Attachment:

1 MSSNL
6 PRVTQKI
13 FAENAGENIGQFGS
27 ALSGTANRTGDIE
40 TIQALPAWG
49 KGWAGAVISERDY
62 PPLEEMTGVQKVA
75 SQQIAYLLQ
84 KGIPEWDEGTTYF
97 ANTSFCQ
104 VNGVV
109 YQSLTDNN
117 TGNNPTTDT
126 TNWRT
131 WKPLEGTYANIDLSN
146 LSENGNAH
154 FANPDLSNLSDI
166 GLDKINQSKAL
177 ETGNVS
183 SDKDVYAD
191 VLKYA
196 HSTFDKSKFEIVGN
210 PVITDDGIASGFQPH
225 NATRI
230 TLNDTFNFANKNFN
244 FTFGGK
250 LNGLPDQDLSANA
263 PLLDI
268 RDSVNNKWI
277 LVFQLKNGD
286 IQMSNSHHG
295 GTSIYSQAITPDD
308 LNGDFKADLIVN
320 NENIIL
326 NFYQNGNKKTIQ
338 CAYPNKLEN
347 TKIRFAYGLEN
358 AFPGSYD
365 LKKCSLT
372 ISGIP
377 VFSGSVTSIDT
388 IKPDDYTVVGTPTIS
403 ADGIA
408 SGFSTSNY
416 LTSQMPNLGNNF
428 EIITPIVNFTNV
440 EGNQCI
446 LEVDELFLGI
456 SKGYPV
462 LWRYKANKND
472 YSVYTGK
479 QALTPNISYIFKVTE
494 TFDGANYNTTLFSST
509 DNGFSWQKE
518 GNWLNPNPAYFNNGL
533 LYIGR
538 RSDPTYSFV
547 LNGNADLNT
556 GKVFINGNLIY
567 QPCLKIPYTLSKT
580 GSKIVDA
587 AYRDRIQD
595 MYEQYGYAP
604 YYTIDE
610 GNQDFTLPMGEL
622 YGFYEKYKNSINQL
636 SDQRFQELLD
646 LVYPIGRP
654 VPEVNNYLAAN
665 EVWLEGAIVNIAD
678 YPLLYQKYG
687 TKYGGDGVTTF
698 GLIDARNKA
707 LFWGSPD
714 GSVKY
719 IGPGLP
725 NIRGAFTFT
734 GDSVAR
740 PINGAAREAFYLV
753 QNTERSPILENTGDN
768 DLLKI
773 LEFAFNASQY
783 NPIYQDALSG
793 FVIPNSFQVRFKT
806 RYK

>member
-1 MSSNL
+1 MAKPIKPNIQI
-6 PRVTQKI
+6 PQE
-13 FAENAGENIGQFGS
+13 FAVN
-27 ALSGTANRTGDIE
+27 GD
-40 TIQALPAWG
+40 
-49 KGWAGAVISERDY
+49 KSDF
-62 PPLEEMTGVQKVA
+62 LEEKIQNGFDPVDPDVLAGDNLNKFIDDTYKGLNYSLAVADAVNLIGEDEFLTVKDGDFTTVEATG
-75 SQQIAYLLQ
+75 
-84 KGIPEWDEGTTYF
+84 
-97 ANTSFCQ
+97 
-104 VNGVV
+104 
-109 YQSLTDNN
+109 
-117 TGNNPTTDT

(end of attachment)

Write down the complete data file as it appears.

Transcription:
1 MSSNL
6 PRVTQKI
13 FAENAGENIGQFGS
27 ALSGTANRTGDIE
40 TIQALPAWG
49 KGWAGAVISERDY
62 PPLEEMTGVQKVA
75 SQQIAYLLQ
84 KGIPEWDEGTTYF
97 ANTSFCQ
104 VNGVV
109 YQSLTDNN
117 TGNNPTTDT
126 TNWRT
131 WKPLEGTYANIDLSN
146 LSENGNAH
154 FANPDLSNLSDI
166 GLDKINQSKAL
177 ETGNVS
183 SDKDVYAD
191 VLKYA
196 HSTFDKSKFEIVGN
210 PVITDDGIASGFQPH
225 NATRI
230 TLNDTFNFANKNFN
244 FTFGGK
250 LNGLPDQDLSANA
263 PLLDI
268 RDSVNNKWI
277 LVFQLKNGD
286 IQMSNSHHG
295 GTSIYSQAITPDD
308 LNGDFKADLIVN
320 NENIIL
326 NFYQNGNKKTIQ
338 CAYPNKLEN
347 TKIRFAYGLEN
358 AFPGSYD
365 LKKCSLT
372 ISGIP
377 VFSGSVTSIDT
388 IKPDDYTVVGTPTIS
403 ADGIA
408 SGFSTSNY
416 LTSQMPNLGNNF
428 EIITPIVNFTNV
440 EGNQCI
446 LEVDELFLGI
456 SKGYPV
462 LWRYKANKND
472 YSVYTGK
479 QALTPNISYIFKVTE
494 TFDGANYNTTLFSST
509 DNGFSWQKE
518 GNWLNPNPAYFNNGL
533 LYIGR
538 RSDPTYSFV
547 LNGNADLNT
556 GKVFINGNLIY
567 QPCLKIPYTLSKT
580 GSKIVDA
587 AYRDRIQD
595 MYEQYGYAP
604 YYTIDE
610 GNQDFTLPMGEL
622 YGFYEKYKNSINQL
636 SDQRFQELLD
646 LVYPIGRP
654 VPEVNNYLAAN
665 EVWLEGAIVNIAD
678 YPLLYQKYG
687 TKYGGDGVTTF
698 GLIDARNKA
707 LFWGSPD
714 GSVKY
719 IGPGLP
725 NIRGAFTFT
734 GDSVAR
740 PINGAAREAFYLV
753 QNTERSPILENTGDN
768 DLLKI
773 LEFAFNASQY
783 NPIYQDALSG
793 FVIPNSFQVRFKT
806 RYK

>member
-1 MSSNL
+1 MAKPIKPNIQI
-6 PRVTQKI
+6 PQE
-13 FAENAGENIGQFGS
+13 FAVN
-27 ALSGTANRTGDIE
+27 GD
-40 TIQALPAWG
+40 
-49 KGWAGAVISERDY
+49 KSDF
-62 PPLEEMTGVQKVA
+62 LEEKIQNGFDPVDPDVLAGDNLNKFIDDTYKGLNYSLAVADAVNLIGEDEFLTVKDGDFTTVEATG
-75 SQQIAYLLQ
+75 
-84 KGIPEWDEGTTYF
+84 
-97 ANTSFCQ
+97 
-104 VNGVV
+104 
-109 YQSLTDNN
+109 
-117 TGNNPTTDT